Things had to be set in motion to make the dream a reality. The most critical of piece was securing the blessing from my wife. After hinting around in the subtlest way I could manage for well over two weeks, all my gentle prodding finally came to fruition.
As she sat in the living room chair one evening, the hoped for statement came rolling out as easily as a wave rising on the shore. “You know, why don’t you take Short Stack to go and see the next Shuttle launch.” Slightly bug-eyed, I tried to play it very safe. Now was not the time to screw things up by acting hastily.
Outwardly, what I believe I said at the time was, “Hmmmm.” as if I was mulling this thought over for the first time rather than the four hundredth and ninth. Inwardly, I’m pretty sure my brain broke into a sweat as I strained to keep from breaking into a spontaneous happy dance right there in there in the living room. It’s not that I didn’t think she would trust me with one of our children far from home and her watchful eye. No, nothing like that. It’s just that Action Girl is not one to voluntarily miss out on something fun. She can barely contain herself if she knows that I have a small gift for her birthday or even if I simply have an entertaining story to relate later on that evening. My wife has a lot of virtues but patience in the fact of impending fun is not one of them. Forgoing an actual vacation that would include palm trees, crisp bed linens, a swimming pool and possibly a beach… well, that’s like waiting for the IRS to send you a letter saying that, hey, why don’t you just keep it all this year. I suppose it might be possible, but you sure as heck don’t bank on it happening.
Even though I’d be going with my three, almost four year old son, it would undoubtedly be a vacation, as well. After all, I’m the stay at home parent in our household and under normal conditions have two miniature people causing chaos around me all day, ever day. Having to wrangle just one is almost like a vacation on its own. I can look back now at my pre-child days and laugh out loud at what I considered to be a busy day. Then we had Short Stack and I thought I knew what busy was. After Lulu Belle came along, I looked back at my time with just one child and laughed again at how I thought that was so hard to do. I’m wiser now. I barely have time to do anything fun and exciting such as sitting down, taking regular showers or making coffee. The idea of adding one or more children to our batch sends me scampering up the trees. Honestly, I know I could do it, but I don’t know how. Personally, I’d rather not think about it.
As I did my best to slowly, “come around” to this idea I cautiously checked her resolve in what might have been a moment of weakness. “Are you sure you’d be okay with this? You wouldn’t mind if I took just him to go and see the Shuttle?” Again, I tried to act as nonchalant as possible while my heart raced at lemming-on-its-third-cappuccino speed.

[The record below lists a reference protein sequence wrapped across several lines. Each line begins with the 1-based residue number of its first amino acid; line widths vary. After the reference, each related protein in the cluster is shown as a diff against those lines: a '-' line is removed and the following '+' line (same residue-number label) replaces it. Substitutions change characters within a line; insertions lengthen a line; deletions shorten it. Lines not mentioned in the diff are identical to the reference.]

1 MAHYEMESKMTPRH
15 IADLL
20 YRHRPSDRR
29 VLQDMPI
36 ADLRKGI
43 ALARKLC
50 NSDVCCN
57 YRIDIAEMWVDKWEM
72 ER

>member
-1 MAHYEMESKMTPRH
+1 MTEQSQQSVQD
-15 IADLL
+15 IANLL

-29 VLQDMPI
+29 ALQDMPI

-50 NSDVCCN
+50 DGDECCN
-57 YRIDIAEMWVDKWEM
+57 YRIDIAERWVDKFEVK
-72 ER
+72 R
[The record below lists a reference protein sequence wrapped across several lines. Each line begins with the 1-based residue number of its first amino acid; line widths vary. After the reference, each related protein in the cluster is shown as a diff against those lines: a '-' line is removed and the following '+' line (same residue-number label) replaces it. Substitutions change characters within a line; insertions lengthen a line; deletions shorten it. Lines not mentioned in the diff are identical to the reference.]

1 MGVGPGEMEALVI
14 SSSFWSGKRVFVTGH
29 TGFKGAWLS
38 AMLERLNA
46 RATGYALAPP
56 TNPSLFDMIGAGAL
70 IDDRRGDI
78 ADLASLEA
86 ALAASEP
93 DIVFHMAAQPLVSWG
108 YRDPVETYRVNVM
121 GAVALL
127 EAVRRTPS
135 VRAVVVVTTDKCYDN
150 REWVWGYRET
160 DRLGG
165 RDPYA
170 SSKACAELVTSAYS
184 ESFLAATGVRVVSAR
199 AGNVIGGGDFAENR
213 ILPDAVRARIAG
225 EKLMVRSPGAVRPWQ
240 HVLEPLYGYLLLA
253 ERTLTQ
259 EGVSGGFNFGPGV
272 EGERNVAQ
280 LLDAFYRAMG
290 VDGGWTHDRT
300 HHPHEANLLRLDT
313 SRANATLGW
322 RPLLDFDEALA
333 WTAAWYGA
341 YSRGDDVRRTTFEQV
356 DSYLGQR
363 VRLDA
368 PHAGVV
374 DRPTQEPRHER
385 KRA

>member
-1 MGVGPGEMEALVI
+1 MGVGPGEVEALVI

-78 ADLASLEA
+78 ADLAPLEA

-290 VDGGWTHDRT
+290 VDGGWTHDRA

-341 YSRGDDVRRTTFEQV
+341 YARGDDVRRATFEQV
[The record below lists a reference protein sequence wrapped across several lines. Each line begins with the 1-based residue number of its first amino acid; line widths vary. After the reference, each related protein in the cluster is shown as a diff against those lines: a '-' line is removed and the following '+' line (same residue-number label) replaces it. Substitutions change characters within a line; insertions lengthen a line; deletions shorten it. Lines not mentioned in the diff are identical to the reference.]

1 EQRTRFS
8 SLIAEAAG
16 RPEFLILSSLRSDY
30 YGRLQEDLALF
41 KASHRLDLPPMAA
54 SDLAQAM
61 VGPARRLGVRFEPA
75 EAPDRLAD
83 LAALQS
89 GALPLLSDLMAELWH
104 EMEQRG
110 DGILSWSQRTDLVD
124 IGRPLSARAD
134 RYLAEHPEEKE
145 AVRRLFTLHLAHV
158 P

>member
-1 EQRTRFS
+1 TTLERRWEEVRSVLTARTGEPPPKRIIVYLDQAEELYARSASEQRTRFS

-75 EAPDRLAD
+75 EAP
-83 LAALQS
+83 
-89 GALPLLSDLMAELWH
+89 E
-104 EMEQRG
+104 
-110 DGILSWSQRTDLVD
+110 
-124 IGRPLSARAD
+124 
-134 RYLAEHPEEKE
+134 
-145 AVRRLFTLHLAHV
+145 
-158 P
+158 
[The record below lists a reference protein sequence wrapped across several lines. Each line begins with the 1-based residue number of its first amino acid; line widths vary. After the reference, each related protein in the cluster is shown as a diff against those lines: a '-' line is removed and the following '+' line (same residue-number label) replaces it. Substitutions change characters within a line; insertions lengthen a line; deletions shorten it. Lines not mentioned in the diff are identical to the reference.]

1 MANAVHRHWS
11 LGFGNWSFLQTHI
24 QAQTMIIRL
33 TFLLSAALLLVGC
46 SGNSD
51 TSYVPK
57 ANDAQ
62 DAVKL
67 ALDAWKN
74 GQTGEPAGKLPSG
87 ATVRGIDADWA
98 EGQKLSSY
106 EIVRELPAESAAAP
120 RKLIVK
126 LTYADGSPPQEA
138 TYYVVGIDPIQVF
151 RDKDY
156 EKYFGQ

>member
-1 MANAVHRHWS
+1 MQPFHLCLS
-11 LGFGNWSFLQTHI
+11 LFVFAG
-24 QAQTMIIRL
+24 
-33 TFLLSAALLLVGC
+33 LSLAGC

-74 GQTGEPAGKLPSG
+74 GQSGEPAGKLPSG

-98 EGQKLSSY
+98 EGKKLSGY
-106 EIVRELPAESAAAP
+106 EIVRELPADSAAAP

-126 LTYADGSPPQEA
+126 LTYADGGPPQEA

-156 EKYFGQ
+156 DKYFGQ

“Yah, it would be fun for you two. He’s bonkers on rockets and it would be something he’d remember for the rest of his life. I don’t think I’d want to spend that much time looking at rockets as you two would, so it would be better if just you two went. Besides, there aren’t going to be that many more Shuttle launches, are there?”
Here she was completely correct.
The Shuttle had been rolled out when I was just a kid, back in 1981. As a kid playing in the dirt of the school playground, what we were into were rockets. The last Apollo mission had been flown in 1972 and all we had to look up at was something called “Skylab” which sounded a lot like a place to do school work and thus, didn’t interest us much beyond the fact that al agreed that it looked a lot cooler than what the Soviets had with their bulbous Mir. Since the cessation of anything really wowable in the space race, we, the children of the Cold War, tended to look more to the latest high tech bomber or attack submarine for our chest thumping assuredness when it came to America’s ability and know-how. Then… we saw it.
On April 12th of 1981, something very, very noteworthy happened for all to see. STS-1 was launched. As children who were raised on a steady diet of anti-Soviet, Regan fueled, flag waving patriotism, to see this massive and undeniably beautiful spacecraft blast her way into space, well… it was like pouring sugar on an anthill. We all wanted to see it, touch it, ride it… FLY it! She was unlike anything we had seen before and speaking for the eight year old set at Saint Joseph’s Grammar School, we were impressed. Deeply so.
This was STS-1, the first launch of many to come. At the time, we didn’t know what STS stood for (Space Transportation System, by the way) or that this new “Space Shuttle” even had a name beyond the one we’d been told about on television and at school. We knew it as Colombia, but NASA called her OV-102. There had been another before this, OV-100, or in more common parlance, Enterprise but we hadn’t really been paying much attention to that. Enterprise was never meant to fly into space. Her entire job was intended to be as a test bed for what would later become the shuttles built later on. She was never even fitted with engines. The cool tie in name to one America’s favorite Sci-Fi TV shows aside, she just didn’t have the sexy. It was like looking at a full size model of a Lamborghini. Sure, it was kind of neat, but… so? Your average third grader needs more than that. We needed fire! Fire and smoke! Oh, and a really, REALLY loud noise!
Boy, did we get it!
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